Combo Guitar Amplifier Cabinet Swap

Introduction: Combo Guitar Amplifier Cabinet Swap

About: I'm just a compulsive DIYer that plays guitar and tries to fix just about everything around the house and garage. Sometimes I even succeed!
I came about this project due to a problem I was having with a solid state Jay Turser Classic 25r combo amp (25 watts, 10” speaker).  The little guy had a bad hum and I was not able to totally eliminate it after replacing a number of capacitors (but it did sound quieter).   Plus the sound of the Turser amp/speaker combo was just OK at best.  But I really liked the look of the Turser cab and didn’t want to give that up.

So my basic goal was to pull out the old amp/speaker and replace it with something that sounded nicer and didn’t ruin the look of the Turser cabinet.  This unit was only going to be used as a practice amp, so I did not need something expensive or involved (e.g. TUBES).  I needed a solid state amp, with about the same number of knobs due to the size of the control panel.  The biggest problem would be if the circuit board was too big, so that became one of my check-off items that had to be met.  Originally, I thought I had use the original control face plate, but this was just something I had to get a little creative with.

I happened across a used Peavey Envoy 110 (40 watts, 10” speaker) at a local Guitar Center ($50).  This one had the sound I was after and seemed more robust overall.  It had a nice 10” Peavey speaker (the Turser had a cheap/generic Celestion “Red” label, Tube 10), two channels and reverb.  It actually had a few more features that I didn’t worry about making functional on the new configuration.

Skills and Tools:
• Soldering – soldering iron, solder, de-soldering tool
• Drill – various bits (I used a drill press for the control panel, but you don’t have to)
• Metal cutting – rotary cutting tool
• Heat gun
• Stamping materials – ink, stamping kit
• Painters tape
• Metal cleaning chemicals – naptha, polishing compound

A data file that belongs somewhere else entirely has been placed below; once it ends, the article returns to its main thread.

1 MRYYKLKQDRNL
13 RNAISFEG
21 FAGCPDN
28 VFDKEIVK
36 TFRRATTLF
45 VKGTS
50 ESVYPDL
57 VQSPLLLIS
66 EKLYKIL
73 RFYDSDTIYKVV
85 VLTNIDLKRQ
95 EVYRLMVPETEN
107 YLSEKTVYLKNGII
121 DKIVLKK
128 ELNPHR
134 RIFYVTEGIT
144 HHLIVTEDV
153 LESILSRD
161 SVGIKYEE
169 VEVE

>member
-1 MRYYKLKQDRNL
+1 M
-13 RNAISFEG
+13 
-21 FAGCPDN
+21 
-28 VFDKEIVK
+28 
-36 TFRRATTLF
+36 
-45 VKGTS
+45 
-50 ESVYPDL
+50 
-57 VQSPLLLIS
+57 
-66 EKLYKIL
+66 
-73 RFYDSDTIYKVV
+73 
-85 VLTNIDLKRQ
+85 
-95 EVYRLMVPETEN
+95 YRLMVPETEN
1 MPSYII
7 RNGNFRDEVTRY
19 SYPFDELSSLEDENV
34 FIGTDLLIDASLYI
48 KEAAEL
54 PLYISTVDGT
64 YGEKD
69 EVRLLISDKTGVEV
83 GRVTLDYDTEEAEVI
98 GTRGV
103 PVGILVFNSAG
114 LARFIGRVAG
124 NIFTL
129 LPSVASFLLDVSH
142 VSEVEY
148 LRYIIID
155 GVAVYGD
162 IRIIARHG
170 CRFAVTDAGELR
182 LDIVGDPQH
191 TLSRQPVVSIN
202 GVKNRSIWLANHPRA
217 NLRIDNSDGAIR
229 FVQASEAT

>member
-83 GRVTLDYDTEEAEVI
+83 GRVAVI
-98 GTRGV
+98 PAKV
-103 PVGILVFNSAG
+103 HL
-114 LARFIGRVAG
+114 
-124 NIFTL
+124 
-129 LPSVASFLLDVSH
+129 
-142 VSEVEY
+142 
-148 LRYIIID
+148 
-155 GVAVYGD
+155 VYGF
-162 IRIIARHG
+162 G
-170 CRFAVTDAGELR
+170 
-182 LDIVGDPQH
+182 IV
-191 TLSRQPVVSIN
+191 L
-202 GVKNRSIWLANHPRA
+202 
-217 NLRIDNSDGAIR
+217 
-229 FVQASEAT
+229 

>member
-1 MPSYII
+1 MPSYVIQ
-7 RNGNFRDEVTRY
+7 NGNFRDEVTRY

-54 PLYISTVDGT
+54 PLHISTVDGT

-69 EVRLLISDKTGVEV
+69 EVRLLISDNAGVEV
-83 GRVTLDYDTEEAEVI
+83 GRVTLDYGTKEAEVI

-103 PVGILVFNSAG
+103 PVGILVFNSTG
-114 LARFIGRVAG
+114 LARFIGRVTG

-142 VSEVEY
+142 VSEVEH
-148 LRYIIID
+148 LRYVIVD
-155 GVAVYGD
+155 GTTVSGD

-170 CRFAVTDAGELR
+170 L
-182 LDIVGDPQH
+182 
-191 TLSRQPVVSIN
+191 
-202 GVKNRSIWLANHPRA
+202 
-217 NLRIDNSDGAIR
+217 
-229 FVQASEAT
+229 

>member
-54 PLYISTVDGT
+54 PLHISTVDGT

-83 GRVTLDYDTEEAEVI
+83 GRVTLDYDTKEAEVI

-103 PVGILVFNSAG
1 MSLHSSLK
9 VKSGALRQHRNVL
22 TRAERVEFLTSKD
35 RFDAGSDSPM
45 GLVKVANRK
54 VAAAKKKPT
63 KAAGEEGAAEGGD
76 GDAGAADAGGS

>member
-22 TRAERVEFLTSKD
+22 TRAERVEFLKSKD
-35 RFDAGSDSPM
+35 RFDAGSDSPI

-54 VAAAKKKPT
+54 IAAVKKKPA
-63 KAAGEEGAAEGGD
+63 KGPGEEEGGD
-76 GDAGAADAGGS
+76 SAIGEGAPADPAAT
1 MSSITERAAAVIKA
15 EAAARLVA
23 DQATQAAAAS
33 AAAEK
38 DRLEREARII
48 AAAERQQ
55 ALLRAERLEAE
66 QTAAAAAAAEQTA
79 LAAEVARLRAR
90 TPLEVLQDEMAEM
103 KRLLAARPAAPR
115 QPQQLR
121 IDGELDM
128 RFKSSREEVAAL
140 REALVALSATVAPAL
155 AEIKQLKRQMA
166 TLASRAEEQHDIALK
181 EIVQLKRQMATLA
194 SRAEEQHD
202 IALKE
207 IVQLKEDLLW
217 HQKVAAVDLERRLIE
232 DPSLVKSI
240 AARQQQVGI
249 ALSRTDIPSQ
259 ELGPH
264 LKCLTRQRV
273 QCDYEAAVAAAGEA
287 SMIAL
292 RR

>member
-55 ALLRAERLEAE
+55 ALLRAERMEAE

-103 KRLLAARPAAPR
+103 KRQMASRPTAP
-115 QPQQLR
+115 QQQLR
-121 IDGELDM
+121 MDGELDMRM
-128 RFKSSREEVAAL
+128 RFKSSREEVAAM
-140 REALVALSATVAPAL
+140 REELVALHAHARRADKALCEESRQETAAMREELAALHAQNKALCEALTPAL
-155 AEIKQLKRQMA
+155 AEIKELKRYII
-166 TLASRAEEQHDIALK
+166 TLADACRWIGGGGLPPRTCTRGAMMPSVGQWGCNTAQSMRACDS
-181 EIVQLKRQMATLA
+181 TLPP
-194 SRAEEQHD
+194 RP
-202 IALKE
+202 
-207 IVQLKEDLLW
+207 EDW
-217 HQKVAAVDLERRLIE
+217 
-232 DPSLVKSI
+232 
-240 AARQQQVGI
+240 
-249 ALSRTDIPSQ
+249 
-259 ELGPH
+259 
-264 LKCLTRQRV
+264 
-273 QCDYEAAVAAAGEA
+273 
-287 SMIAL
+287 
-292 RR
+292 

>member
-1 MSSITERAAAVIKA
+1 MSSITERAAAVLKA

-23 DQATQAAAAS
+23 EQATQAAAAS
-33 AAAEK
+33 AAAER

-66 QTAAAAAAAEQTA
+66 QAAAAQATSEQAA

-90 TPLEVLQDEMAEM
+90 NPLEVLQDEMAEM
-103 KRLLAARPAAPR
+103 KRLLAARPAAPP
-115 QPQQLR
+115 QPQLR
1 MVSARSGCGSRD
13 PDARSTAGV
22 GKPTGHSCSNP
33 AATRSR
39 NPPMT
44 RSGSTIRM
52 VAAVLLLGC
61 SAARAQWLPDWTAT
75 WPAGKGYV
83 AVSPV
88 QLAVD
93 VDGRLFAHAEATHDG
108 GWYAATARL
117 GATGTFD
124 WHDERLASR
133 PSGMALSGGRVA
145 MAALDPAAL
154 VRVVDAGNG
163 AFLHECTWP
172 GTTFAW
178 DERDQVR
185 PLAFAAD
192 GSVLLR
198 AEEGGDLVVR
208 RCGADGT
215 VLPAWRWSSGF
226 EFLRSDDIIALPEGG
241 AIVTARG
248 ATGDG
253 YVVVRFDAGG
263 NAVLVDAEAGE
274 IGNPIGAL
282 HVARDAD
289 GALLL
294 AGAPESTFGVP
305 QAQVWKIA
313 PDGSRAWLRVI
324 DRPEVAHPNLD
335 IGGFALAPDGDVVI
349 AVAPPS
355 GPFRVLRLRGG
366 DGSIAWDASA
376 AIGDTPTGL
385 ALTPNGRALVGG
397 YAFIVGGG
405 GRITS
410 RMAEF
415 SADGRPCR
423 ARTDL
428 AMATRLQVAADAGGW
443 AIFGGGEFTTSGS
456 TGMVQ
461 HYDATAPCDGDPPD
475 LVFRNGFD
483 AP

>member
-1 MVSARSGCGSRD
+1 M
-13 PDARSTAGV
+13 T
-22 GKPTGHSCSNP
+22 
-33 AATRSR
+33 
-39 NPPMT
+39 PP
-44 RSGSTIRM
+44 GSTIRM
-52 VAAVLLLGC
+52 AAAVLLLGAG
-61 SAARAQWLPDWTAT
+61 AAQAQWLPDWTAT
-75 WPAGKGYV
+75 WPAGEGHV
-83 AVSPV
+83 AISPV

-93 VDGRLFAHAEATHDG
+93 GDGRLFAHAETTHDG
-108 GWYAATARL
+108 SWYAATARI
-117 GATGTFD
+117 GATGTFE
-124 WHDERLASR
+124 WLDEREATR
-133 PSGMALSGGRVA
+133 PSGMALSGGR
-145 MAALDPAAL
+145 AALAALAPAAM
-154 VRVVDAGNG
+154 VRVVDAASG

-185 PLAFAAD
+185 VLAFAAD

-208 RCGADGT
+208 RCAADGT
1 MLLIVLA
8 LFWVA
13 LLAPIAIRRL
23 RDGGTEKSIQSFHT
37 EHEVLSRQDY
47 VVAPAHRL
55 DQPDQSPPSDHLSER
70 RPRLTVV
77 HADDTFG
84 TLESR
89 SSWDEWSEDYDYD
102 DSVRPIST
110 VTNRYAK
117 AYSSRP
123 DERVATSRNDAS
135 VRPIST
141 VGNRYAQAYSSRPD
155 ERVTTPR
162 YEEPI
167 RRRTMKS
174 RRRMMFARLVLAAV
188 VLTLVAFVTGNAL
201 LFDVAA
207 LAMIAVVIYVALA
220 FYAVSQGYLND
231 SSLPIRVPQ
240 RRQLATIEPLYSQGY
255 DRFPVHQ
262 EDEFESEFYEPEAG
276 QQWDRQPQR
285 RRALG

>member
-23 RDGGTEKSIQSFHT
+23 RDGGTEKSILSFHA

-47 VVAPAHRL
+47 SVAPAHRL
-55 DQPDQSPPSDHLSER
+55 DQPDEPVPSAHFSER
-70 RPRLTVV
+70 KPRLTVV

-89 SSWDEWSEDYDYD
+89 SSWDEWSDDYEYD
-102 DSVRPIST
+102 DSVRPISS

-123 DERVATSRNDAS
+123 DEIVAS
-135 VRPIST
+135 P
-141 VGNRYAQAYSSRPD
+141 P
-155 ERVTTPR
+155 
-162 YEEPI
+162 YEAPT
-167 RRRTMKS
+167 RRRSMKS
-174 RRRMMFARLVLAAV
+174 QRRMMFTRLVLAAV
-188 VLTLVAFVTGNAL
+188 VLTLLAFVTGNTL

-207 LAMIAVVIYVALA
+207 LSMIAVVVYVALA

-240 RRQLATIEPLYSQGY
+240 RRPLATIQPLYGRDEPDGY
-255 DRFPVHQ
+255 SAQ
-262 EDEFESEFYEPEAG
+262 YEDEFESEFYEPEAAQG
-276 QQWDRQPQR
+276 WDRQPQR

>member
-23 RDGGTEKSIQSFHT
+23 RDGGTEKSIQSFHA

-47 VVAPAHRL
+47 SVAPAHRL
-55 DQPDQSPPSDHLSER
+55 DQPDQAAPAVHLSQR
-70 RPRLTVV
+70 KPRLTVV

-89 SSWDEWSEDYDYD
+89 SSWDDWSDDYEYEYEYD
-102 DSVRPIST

• Misc wire, shielded cable

• Safety glasses for drilling, cutting metal and soldering (solder can pop!)
• Gloves are always good idea when working with metal
• Ventilation for soldering operations

So let’s get started…

Step 1: Part 1: Receipient Cabinet - Rough Fitting

The most critical step is this was to make sure the circuit board from the new amp would fit in the old cab.  I took everything about of both cabinets and then started rough fitting the new pieces in place.  The circuit board fit with about 1/2” on each side to spare!
The Peavey speaker was a direct replacement (it had a minor tear in the surround that had to be fixed first – there’s plenty of sites that describe that easy fix, so I won’t go into that here).  The reverb tank just goes in the bottom.

Step 2: Part 2: Modifying Old Chassis and Moving the Controls

The Peavey chassis was just too big to fit – so I didn’t even worry about how that might work.  But I figured that if I could reuse the old chassis, then the attachment points, etc. would be easier to deal with. 

When I started this project it became pretty obvious that I would need to reposition the knobs/jacks/etc.  That part was just a couple of nights of de/re-soldering.  One of the things that really struck me was how nice the Peavey controls are secured on the circuit board compared to the Turser. 

The Turser had two inputs, 9 pots and a couple of small buttons.  The Peavey had one input, 10 pots and four large buttons.  So I had to make some choices as to what would physically fit in the same space as the Turser face plate.  We’ll walk through how that part was handled when we get to the faceplate part of this project.

I added a couple of comparison pics between the Turser and the Peavey just for fun.

Step 3: Part 3: De-Soldering and Re-Soldering

Now the tedious part.  I de-soldered each pot.  Each pot had four anchor points and three electrical connections.  The first pot was a bear, but after I figured out the angles and how much pressure, etc., it got pretty easy.  The main point here is to take your time and figure out how they originally attached things so you can reverse the process… more or less.  The end product was loose pots with 2-3” leads to the circuit board.

Step 4: Part 4: Control Panel Faceplate